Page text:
The rationale for screening inflammatory serum biomarkers of the hepatic vein pressure gradient (HVPG) is based on the fact that portal hypertension is pathogenically related to liver injury and fibrosis, and that in turn these are associated with the activation of inflammatory pathways. This was a nested cohort study in the setting of a randomized, clinical trial to assess the development of gastroesophageal varices (GEV) (N Engl J Med 2005;353:2254). Patients had cirrhosis and portal hypertension but did not have GEV. A total of 90 patients who had baseline day-1 sera available were enrolled in the present study. The objective of this study was to determine whether inflammatory biomarkers in conjunction with clinical parameters could be used to develop a predictive paradigm for HVPG. The correlations between HVPG and interleukin (IL)-1β (P=0.0052); IL-1R-α (P=0.0085); Fas-R (P=0.0354), and serum VCAM-1 (P=0.0007) were highly significant. By using multivariate logistic regression analysis and selected parameters (transforming growth factor beta [TGFβ]; heat shock protein [HSP]-70; at-risk alcohol use; and Child class B) we could exclude HVPG ≥12 mmHg with 86% accuracy (95% confidence interval [CI]: 67.78 to 96.16%) and the sensitivity was 87.01% (95% CI: 69.68 to 96.34%). Therefore, the composite test could identify 86% of compensated cirrhosis patients with HVPG below 12 mmHg and prevent unnecessary esophagogastroduodenoscopy with its associated morbidity and costs in these patients. Our diagnostic test was not efficient in predicting HVPG ≥12 mmHg. Conclusion: A blood test for HVPG could be performed in cirrhosis patients to prevent unnecessary esophagogastroduodenoscopy. © 2014 by the American Association for the Study of Liver Diseases. Source
Masciari S.,Dana-Farber Cancer Institute |
Dillon D.A.,Brigham and Womens Hospital |
Rath M.,Dana-Farber Cancer Institute |
Robson M.,Sloan Kettering Cancer Center |
And 10 more authors.
Breast Cancer Research and Treatment | Year: 2012
Breast cancer is the most common tumor in women with Li-Fraumeni Syndrome (LFS), an inherited cancer syndrome associated with germline mutations in the TP53 tumor suppressor gene. Their lifetime breast cancer risk is 49% by age 60. Breast cancers in TP53 mutation carriers recently have more often been reported to be hormone receptor and HER-2 positive by immunohisto-chemistry and FISH in small series. We seek to complement the existing small literature with this report of a histopath-ologic analysis of breast cancers from women with documented LFS. Unstained slides and paraffin-embedded tumor blocks from breast cancers from 39 germline TP53 mutation carriers were assembled from investigators in the LFS consortium. Central histology review was performed on 93% of the specimens by a single breast pathologist from a major university hospital. Histology, grade, and hormone receptor status were assessed by immunohistochemistry; HER-2 status was defined by immunohistochemistry and/or FISH. The 43 tumors from 39 women comprise 32 invasive ductal carcinomas and 11 ductal carcinomas in situ (DCIS). No other histologies were observed. The median age at diagnosis was 32 years (range 22-46). Of the invasive cancers, 84% were positive for ER and/or PR; and 81% were high grade. Sixty three percent of invasive and 73% of in situ carcinomas were positive for Her2/neu (IHC 3+ or FISH amplified). Of the invasive tumors, 53% were positive for both ER and HER2+; other ER/PR/HER2 combinations were observed. The DCIS were positive for ER and HER2 in 27% of the cases. This report of the phenotype of breast cancers from women with LFS nearly doubles the literature on this topic. Most DCIS and invasive ductal carcinomas in LFS are hormone receptor positive and/or HER-2 positive. These findings suggest that modern treatments may result in improved outcomes for women with LFS-associated breast cancer. © 2012 Springer Science+Business Media, LLC. Source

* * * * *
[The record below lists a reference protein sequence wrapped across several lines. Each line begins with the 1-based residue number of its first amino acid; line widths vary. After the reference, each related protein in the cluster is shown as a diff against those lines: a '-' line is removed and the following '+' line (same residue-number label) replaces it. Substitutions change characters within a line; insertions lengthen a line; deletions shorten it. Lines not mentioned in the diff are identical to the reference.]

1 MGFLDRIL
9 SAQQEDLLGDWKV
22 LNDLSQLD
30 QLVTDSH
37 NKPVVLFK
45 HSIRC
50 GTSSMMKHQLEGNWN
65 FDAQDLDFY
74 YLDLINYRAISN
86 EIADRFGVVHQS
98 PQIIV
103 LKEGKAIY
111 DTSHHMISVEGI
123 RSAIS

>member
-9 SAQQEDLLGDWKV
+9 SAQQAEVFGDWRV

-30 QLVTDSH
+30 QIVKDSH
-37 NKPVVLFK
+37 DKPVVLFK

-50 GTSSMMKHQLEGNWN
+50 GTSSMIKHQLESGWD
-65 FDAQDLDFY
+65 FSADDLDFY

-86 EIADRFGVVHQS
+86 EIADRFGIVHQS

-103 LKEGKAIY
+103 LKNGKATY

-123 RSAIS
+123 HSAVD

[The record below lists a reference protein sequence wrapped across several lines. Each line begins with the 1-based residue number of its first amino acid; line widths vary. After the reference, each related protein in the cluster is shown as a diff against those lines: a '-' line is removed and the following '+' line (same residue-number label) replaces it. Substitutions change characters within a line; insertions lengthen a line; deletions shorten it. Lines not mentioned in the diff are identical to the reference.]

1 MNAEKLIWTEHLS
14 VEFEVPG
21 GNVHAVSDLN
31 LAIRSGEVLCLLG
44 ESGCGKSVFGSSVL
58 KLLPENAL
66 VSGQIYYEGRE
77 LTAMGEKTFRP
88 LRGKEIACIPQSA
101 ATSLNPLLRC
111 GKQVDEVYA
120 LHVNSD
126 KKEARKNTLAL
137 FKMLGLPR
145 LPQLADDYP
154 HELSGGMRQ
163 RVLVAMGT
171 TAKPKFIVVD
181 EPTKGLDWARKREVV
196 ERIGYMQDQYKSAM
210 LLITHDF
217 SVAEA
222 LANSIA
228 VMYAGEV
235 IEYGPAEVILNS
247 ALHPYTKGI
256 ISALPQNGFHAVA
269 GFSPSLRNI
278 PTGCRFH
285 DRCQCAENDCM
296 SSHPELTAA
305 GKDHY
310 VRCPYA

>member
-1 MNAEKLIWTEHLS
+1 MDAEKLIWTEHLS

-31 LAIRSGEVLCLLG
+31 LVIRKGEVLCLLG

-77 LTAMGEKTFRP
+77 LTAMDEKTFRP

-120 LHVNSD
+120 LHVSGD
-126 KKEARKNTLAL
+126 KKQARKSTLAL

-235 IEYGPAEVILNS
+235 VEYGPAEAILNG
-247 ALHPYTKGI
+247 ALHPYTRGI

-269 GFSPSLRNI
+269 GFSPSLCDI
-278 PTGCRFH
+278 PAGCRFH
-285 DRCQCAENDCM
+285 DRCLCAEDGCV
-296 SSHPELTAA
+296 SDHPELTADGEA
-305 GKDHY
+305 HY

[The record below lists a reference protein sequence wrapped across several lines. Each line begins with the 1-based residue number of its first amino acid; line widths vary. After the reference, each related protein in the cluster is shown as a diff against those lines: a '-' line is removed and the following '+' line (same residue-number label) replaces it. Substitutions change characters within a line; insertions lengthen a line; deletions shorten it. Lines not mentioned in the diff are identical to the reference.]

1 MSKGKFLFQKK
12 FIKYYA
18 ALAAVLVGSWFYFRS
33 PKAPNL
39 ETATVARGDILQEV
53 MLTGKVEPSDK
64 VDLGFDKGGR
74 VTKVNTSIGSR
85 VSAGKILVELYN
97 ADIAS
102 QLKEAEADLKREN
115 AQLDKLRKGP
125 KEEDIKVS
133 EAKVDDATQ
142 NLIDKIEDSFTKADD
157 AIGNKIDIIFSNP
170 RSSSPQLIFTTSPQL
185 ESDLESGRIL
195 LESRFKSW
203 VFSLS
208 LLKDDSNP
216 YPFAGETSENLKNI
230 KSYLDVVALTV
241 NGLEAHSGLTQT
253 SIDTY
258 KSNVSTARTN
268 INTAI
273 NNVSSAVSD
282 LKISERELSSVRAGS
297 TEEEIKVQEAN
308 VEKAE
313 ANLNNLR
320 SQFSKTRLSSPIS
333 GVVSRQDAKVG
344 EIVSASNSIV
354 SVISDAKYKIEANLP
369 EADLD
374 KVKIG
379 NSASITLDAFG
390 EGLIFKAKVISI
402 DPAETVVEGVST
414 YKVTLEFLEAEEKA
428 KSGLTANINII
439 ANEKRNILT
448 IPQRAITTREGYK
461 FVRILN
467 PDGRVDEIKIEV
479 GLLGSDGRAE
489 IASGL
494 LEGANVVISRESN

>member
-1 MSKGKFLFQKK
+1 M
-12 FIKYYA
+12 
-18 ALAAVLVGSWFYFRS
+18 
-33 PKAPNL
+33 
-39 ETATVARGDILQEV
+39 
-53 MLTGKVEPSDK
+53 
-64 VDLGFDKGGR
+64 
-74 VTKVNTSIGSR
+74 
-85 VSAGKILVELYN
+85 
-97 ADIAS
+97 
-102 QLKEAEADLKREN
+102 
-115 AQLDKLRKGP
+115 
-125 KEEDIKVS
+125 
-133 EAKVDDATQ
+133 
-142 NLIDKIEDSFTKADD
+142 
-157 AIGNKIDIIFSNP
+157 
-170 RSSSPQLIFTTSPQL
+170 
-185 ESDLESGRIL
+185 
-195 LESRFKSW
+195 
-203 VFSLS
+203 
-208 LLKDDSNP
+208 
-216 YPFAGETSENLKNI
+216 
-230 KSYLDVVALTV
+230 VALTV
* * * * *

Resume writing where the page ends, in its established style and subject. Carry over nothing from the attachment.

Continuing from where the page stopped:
Reddy P.,HealthCare Partners |
Atay J.K.,Brigham and Womens Hospital |
Selbovitz L.G.,Newton Wellesley Hospital |
Connors J.M.,Brigham and Womens Hospital |
And 11 more authors.
Critical Pathways in Cardiology | Year: 2011
Dabigatran etexilate is the first commercially available oral direct thrombin inhibitor. A single trial has studied patients at risk for stroke associated with nonvalvular atrial fibrillation; in this trial, dabigatran 150 mg twice a day met the criteria for superiority over warfarin in preventing stroke and systemic embolism while reducing the rate of hemorrhagic stroke with a similar risk of major bleeding. For the treatment of venous thromboembolism, dabigatran 150 mg twice a day had comparable efficacy and safety versus warfarin. In contrast, dabigatran was less effective than enoxaparin 30 mg twice a day in venous thromboembolism prevention in orthopedic surgery. Advantages of dabigatran over warfarin include its lack of need for routine laboratory monitoring, a fixed-dose regimen, and potentially fewer clinically important drug interactions. Concerns include higher incidences of dyspepsia and gastrointestinal bleeding, twice-daily dosing, and lack of effective antidote. Additional drawbacks include higher drug cost versus warfarin, accumulation in case of renal impairment, higher discontinuation rates due to adverse events, and limited long-term safety and trial data. From a payer perspective, overall costs will be higher with dabigatran compared with warfarin, but dabigatran does meet the threshold to be considered a cost-effective therapy. In addition, the lack of need for regular laboratory monitoring is a quality of life advantage for patients on dabigatran. These observations suggest that dabigatran is a valuable addition to the therapeutic armamentarium for stroke prevention in selected patients with atrial fibrillation although caution should be exercised given the limited data on this agent and higher cost. Copyright © 2011 by Lippincott Williams & Wilkins. Source